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Robin Williams

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Happy Days — “My Favorite Orkan” catalog card

There’s lots of reminiscing in the Moving Image Section today about Robin Williams. My younger colleagues first remember him from Aladdin (1992) and Mrs. Doubtfire (1993), for others it was his Eighties films Good Morning, Vietnam (1987) and Dead Poets Society (1989), and for folks of my generation, he’ll always be a little bit Mork. The online tributes frequently use words like “manic” and “irrepressible” to describe Williams, and certainly the amazing rapidity of his fertile mind and his barely contained energy were wondrous things to behold.



Robin Williams: An Evening at the Met (1986)

A word I haven’t seen a lot is “disciplined,” but that’s how I remember Williams. As much as I love his more antic persona, I’ve always been drawn to his subtler characterizations in films like Good Will Hunting (1998), One Hour Photo (2002), and the mordant World’s Greatest Dad (2010). As a performer, Williams was genuinely fearless–an actor unafraid to explore the darkest recesses of his soul, speaking with brutal honesty about his real life struggles with alcoholism, drug abuse, and depression. And yet we’ll remember him not for his demons, but for his unrestrained, ebullient joy. He was, truly, the opposite of a cynic.




Mork and Mindy — “Pilot” catalog card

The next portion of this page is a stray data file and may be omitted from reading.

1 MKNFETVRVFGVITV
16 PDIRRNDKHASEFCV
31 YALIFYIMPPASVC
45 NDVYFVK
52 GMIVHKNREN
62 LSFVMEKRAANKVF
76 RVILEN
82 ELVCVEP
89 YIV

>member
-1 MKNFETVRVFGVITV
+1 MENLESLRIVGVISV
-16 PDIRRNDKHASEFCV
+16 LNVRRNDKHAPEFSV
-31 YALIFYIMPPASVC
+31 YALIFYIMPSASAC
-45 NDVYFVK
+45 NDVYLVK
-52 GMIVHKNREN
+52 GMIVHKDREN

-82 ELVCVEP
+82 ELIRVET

We’re grateful to have a lot of Robin Williams’ career represented in our collection, including his very first appearance as Mork from Ork on a 1978 episode of Happy Days, his star-making ascent in Mork and Mindy**, his hilarious co-hosting appearances with Whoopi Goldberg and Billy Crystal on the HBO Comic Relief specials, and, of course, his films. His was an impressive body of work, and although we’re collectively saddened by his passing, we’re honored that so much of his artistic legacy is preserved here.


“Mork and Mindy Hour Special” copyright registration


** Interestingly, the pilot episode of Mork and Mindy was registered for copyright on 3 April 1979 as the “Mork and Mindy Hour Special,” but the Copyright Office returned the 16mm print to Paramount Television at their request. However, on 21 May 1981, under the provisions of the Motion Picture Agreement, we received a print back from Paramount.

Comments (8)

  1. Don’t forget his film debut in “Popeye.” Mixed reviews, but he was brilliant — and no one else living or dead could have created a live-action cartoon character like Robin Williams.

  2. Don’t forget about Patch Adams where Robin William played Dr. Patch. Dr. Patch said Laughter is the best medicine. Dr. Patch opened the Gesundheit Institute in West Virginia.

  3. good morning vietnam for ever. thank you 4 all robin.

  4. good morning vietnam for ever robin
    tthank you for all
    god will be very happy with you in the paradise

  5. The World According to Garp – why is no one talking about this film? He was absolutely wonderful as John Irving’s Garp.

  6. I hope Robin Williams receives all the joys of his next adventures, here on earth his joy will be missed by millions!

  7. Four years later, still dearly missed.

  8. As long as we’re naming his films, I recently saw Terry Gilliam’s The Fisher King and it’s a great melding of his manic, over-the-top sensibilities with his more subtle and charming acting turns. He was an inspiration and I still remember the moment I heard the news of his terrible fate. Thanks for this!

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